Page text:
I don’t know much about world politics, but something tells me that the president of Russia must be a real terror on Family Game Night. I imagine that even picking out a game to play is probably a real challenge.putin2

The first half hour or so is probably arguing with him that you don’t want to play Risk. No, not again. No more Risk. Enough with the Risk.

He probably opens up the game closet and picks out something like Hungry Hungry Hippos, and everyone is going, “C’mon Vlad, you know you ripped off the jaws of the other hippos last time we played that.”

But the last thing all of us want is for him to play the game of Life, where he just punched his way through his opponents, saying that life is pain. And a struggle. A painful struggle.

And someone makes the brash decision to offer to play Monopoly.

I don’t even know if he would agree to play Monopoly just on principle. He’ll probably be shocked to even find it in his house. Then you probably have to chase Putin down the hallway and try to wrestle the game away from him just so you all can begin to play.

I think the main selling point to get Putin to sit Indian-style on the bear-skin rug and play is to show him the Monopoly money. He will probably look at the blue 50’s, the pink 5’s and think, “Ah, Motherland.”





As per usual, Putin will have trouble grasping the concept of waiting for his turn. You can skip the part where you roll to see who goes first. We all know who goes first. When he lands on a property, he probably won’t pay for it. He could land on Oriental Avenue and might just go, “I’m taking that.”

“Oriental Avenue costs 100, please.”

Then there’s the long stare-down from Putin, he’s breathing heavy through his nostrils, and you’re going, “Yeah, yeah, yeah, stare at me all you want, but it’s still 100 dollars. Rubles! Shit, I’m sorry. It’s 100 Rubles.”

Add another 5 minutes of staring for the lack of Ruble recognition. Eventually he will take Oriental Avenue either by taking the card from you outright or will steal your money to pay for it.

Now it’s your turn. No, wait. Putin wants to go again. You can try explaining that he didn’t roll doubles, but it doesn’t matter. It looks like he is just going to make his way around the board. When he lands on Chance, he simply punches you.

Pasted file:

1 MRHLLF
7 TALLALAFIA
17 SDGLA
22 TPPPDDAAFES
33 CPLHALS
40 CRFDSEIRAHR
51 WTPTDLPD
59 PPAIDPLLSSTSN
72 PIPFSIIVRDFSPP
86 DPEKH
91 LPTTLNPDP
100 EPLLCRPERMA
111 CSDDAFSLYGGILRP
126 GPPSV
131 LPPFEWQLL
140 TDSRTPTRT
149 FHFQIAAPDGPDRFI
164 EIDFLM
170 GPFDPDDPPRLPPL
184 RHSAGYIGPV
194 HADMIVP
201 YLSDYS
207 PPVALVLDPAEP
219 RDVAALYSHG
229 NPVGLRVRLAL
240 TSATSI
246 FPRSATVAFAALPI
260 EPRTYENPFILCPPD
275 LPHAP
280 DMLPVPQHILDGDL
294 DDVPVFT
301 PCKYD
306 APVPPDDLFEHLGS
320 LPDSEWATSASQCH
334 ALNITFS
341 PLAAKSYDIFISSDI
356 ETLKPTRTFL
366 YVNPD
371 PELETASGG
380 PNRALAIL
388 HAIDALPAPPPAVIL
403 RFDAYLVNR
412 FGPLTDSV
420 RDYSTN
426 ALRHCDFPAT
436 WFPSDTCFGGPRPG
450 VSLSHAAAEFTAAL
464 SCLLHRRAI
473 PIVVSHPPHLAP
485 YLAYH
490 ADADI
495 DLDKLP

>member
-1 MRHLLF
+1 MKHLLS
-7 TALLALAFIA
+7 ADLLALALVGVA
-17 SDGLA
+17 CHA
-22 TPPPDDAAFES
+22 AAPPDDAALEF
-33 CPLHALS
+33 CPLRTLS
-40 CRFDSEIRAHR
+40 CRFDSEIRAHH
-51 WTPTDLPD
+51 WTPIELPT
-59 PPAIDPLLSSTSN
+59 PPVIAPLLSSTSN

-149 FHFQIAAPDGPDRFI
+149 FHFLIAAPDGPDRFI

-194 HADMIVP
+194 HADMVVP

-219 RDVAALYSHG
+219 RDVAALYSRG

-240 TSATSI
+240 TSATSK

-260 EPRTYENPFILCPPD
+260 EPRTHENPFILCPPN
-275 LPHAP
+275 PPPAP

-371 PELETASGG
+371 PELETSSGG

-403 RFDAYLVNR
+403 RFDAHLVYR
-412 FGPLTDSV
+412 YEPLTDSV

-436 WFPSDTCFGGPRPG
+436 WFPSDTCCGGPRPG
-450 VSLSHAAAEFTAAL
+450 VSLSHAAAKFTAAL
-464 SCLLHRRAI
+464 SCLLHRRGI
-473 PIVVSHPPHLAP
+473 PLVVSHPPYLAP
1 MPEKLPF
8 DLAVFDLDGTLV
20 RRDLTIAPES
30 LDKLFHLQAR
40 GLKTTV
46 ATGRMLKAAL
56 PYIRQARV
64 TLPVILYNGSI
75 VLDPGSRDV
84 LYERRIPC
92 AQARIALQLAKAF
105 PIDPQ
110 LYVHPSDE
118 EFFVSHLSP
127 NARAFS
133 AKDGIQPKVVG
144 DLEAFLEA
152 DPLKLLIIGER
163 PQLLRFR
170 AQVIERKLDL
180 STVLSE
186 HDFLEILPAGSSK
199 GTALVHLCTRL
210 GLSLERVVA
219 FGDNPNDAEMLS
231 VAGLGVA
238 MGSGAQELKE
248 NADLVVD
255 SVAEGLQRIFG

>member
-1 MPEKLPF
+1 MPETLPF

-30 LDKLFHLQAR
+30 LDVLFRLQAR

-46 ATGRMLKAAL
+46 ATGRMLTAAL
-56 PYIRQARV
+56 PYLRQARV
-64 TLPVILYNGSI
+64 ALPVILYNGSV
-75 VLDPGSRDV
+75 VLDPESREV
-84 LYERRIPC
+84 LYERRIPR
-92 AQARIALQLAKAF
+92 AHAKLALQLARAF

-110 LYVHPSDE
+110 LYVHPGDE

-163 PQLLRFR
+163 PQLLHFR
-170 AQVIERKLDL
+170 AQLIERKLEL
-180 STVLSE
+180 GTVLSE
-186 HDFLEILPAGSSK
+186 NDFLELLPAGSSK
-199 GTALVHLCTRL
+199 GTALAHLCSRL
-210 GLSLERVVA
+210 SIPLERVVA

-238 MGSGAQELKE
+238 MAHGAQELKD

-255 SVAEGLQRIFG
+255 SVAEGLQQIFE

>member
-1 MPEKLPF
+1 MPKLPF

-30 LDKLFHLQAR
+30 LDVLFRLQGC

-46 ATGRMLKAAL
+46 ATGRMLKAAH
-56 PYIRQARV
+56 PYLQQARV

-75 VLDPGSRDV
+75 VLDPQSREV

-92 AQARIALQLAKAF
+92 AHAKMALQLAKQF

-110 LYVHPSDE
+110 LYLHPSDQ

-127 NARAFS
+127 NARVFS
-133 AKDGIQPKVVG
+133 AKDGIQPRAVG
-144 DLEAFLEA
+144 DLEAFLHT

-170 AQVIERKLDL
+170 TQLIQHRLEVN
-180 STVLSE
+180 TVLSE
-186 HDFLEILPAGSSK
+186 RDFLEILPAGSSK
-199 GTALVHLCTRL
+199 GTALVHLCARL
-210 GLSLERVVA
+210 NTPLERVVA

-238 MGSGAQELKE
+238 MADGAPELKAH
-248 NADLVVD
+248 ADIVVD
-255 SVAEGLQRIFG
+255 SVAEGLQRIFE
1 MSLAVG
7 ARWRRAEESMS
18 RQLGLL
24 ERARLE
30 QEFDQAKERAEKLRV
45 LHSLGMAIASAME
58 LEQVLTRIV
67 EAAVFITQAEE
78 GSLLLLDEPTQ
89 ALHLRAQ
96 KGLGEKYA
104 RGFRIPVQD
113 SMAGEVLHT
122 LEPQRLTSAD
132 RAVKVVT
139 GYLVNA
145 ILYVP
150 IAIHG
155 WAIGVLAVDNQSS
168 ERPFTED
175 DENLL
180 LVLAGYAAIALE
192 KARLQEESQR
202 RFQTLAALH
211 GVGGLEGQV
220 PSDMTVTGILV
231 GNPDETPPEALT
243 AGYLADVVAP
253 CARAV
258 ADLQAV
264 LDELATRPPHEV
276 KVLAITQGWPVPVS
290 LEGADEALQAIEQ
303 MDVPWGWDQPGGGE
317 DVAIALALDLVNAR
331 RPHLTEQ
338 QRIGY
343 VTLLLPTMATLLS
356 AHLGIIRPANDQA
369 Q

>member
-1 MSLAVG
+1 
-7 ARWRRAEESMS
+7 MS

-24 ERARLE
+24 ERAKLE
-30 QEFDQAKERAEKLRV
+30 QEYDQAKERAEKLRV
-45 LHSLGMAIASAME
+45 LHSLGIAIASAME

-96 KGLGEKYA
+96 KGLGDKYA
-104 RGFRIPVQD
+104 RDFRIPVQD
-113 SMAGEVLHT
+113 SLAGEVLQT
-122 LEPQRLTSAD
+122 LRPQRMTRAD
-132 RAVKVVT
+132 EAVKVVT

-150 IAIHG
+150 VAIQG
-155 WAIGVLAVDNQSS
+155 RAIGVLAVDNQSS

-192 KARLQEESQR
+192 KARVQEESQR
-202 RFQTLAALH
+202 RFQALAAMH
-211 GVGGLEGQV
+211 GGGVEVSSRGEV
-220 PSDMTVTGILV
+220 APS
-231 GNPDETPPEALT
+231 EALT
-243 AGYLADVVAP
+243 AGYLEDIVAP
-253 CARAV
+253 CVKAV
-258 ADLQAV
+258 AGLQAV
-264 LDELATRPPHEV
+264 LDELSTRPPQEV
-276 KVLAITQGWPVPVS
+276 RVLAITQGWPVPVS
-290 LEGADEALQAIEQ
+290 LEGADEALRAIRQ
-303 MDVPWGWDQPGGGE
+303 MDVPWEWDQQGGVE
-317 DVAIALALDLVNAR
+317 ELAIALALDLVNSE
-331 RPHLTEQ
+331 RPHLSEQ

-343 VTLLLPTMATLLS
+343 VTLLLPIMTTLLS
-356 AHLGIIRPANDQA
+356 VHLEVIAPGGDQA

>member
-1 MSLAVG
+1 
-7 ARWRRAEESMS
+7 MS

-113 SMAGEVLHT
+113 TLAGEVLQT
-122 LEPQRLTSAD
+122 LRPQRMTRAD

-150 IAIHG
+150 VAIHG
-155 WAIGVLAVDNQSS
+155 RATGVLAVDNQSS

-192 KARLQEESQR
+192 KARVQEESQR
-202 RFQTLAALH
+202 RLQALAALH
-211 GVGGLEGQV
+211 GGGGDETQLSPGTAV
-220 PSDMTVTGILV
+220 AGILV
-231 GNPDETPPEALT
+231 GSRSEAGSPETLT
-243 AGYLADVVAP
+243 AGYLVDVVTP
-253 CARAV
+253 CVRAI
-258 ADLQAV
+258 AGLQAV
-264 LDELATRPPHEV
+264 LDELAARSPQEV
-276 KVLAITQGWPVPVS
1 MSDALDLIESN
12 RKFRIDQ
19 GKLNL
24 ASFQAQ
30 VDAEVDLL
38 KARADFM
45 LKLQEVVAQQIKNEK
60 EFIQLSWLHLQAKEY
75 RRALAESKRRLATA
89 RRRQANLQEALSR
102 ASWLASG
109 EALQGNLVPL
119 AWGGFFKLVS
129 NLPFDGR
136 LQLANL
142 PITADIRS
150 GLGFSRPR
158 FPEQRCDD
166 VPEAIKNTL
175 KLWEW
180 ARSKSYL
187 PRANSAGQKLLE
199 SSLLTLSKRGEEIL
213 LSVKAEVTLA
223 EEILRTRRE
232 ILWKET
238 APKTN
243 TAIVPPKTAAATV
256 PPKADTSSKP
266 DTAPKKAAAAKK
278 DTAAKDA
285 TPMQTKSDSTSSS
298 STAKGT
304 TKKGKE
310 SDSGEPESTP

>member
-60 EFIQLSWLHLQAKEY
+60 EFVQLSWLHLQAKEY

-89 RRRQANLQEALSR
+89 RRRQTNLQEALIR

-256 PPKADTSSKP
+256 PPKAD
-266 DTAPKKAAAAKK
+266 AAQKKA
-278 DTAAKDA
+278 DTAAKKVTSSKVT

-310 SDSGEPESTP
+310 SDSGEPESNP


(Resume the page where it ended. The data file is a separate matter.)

In all fairness, there was a good chance of that happening.

After a little while you learn that Putin doesn’t have to go to jail if he doesn’t want to and he wants to put military barracks on all his properties.monopoly hotel

Now this is getting ridiculous. First of all, they are hotels, not military barracks. Second, they are very expensive and you simply don’t have the capital to occupy so many properties no matter how much you steal.

And Putin is agreeing with you and going, “I know it is illegal for me to do this, that’s why I’m not doing it,” but he is putting all the hotels on every piece of property he has.

And you and the other players are saying, “Hey! You can’t do that.”

And Vladimir keeps a straight face and says, “I know I can’t.” As he puts a hotel/military barrack on a community chest as well as Free Parking.

“You say you’re not doing this, but I am watching you do it.”

“I know. Isn’t it terrible?”

You try to rouse up the other players. You say to them, “Guys, this is bullshit. He can’t just do this.” And they agree with you, but they don’t move. They just agree with you. Then he looks at the player who owns Indiana Avenue and Putin decides that he wants that as well. The player tries to put up a fight by sticking to the rules, but rules are for cowardly idealists. He beats the owner of Indiana Avenue and tells the rest of us that those hotels have now become his military barracks and you will pay him accordingly.

As he puts the last of the military barracks on Luxury Tax you figure that no one really cares anyway about this property or that. I mean, it’s not worth getting into a huge argument about, right? So he put two military barracks on Indiana Avenue. Big deal. You never visited Indiana Avenue and it’s all the way on the other side of the board. You can’t be concerned with what’s going on all the way over there. Plus, he’ll learn that it isn’t really fair what he is doing and he will recognize the error of his ways on his own. You’ve got your own problems. You’ve got to visit your other friends in jail as well as converting your dollar value into rubles.

So, whose turn is it? Yours, Vlad? Sure, here’s the dice.


Thank you for reading, all you cowardly idealists! Why not download a free e-book of essays written by the author of this article? Simply click here